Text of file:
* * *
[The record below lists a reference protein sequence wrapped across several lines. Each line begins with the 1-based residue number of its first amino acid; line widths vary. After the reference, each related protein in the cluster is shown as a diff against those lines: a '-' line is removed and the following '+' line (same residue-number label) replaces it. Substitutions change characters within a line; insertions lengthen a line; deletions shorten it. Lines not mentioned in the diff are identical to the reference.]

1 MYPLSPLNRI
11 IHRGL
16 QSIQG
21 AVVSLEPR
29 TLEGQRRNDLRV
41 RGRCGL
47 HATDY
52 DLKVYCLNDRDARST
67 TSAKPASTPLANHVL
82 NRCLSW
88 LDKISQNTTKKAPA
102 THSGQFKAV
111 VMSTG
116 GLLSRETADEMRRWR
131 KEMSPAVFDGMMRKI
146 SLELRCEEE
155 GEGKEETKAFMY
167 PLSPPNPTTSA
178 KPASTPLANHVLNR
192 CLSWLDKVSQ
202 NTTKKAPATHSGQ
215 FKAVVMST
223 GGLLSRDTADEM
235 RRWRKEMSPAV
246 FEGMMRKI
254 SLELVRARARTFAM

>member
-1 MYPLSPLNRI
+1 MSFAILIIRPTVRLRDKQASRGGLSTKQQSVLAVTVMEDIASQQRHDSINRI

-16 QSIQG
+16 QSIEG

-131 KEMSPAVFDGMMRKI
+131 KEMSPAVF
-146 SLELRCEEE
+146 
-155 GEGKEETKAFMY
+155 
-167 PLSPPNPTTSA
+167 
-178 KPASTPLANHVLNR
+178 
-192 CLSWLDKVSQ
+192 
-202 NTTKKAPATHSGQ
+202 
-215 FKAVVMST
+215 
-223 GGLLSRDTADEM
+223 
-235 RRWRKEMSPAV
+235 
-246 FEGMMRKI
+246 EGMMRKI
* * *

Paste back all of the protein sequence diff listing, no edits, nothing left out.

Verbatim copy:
[The record below lists a reference protein sequence wrapped across several lines. Each line begins with the 1-based residue number of its first amino acid; line widths vary. After the reference, each related protein in the cluster is shown as a diff against those lines: a '-' line is removed and the following '+' line (same residue-number label) replaces it. Substitutions change characters within a line; insertions lengthen a line; deletions shorten it. Lines not mentioned in the diff are identical to the reference.]

1 MYPLSPLNRI
11 IHRGL
16 QSIQG
21 AVVSLEPR
29 TLEGQRRNDLRV
41 RGRCGL
47 HATDY
52 DLKVYCLNDRDARST
67 TSAKPASTPLANHVL
82 NRCLSW
88 LDKISQNTTKKAPA
102 THSGQFKAV
111 VMSTG
116 GLLSRETADEMRRWR
131 KEMSPAVFDGMMRKI
146 SLELRCEEE
155 GEGKEETKAFMY
167 PLSPPNPTTSA
178 KPASTPLANHVLNR
192 CLSWLDKVSQ
202 NTTKKAPATHSGQ
215 FKAVVMST
223 GGLLSRDTADEM
235 RRWRKEMSPAV
246 FEGMMRKI
254 SLELVRARARTFAM

>member
-1 MYPLSPLNRI
+1 MSFAILIIRPTVRLRDKQASRGGLSTKQQSVLAVTVMEDIASQQRHDSINRI

-16 QSIQG
+16 QSIEG

-131 KEMSPAVFDGMMRKI
+131 KEMSPAVF
-146 SLELRCEEE
+146 
-155 GEGKEETKAFMY
+155 
-167 PLSPPNPTTSA
+167 
-178 KPASTPLANHVLNR
+178 
-192 CLSWLDKVSQ
+192 
-202 NTTKKAPATHSGQ
+202 
-215 FKAVVMST
+215 
-223 GGLLSRDTADEM
+223 
-235 RRWRKEMSPAV
+235 
-246 FEGMMRKI
+246 EGMMRKI